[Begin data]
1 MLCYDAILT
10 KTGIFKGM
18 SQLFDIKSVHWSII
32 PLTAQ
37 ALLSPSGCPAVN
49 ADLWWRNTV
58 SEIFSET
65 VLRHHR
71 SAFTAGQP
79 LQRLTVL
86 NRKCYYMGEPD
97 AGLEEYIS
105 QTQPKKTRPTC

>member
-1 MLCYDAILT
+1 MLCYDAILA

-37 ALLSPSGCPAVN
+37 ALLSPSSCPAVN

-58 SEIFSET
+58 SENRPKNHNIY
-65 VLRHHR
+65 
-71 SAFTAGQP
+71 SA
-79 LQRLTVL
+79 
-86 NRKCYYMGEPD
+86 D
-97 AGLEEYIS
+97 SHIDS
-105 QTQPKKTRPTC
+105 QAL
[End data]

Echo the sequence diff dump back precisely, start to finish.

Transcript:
1 MLCYDAILT
10 KTGIFKGM
18 SQLFDIKSVHWSII
32 PLTAQ
37 ALLSPSGCPAVN
49 ADLWWRNTV
58 SEIFSET
65 VLRHHR
71 SAFTAGQP
79 LQRLTVL
86 NRKCYYMGEPD
97 AGLEEYIS
105 QTQPKKTRPTC

>member
-1 MLCYDAILT
+1 MLCYDAILA

-37 ALLSPSGCPAVN
+37 ALLSPSSCPAVN

-58 SEIFSET
+58 SENRPKNHNIY
-65 VLRHHR
+65 
-71 SAFTAGQP
+71 SA
-79 LQRLTVL
+79 
-86 NRKCYYMGEPD
+86 D
-97 AGLEEYIS
+97 SHIDS
-105 QTQPKKTRPTC
+105 QAL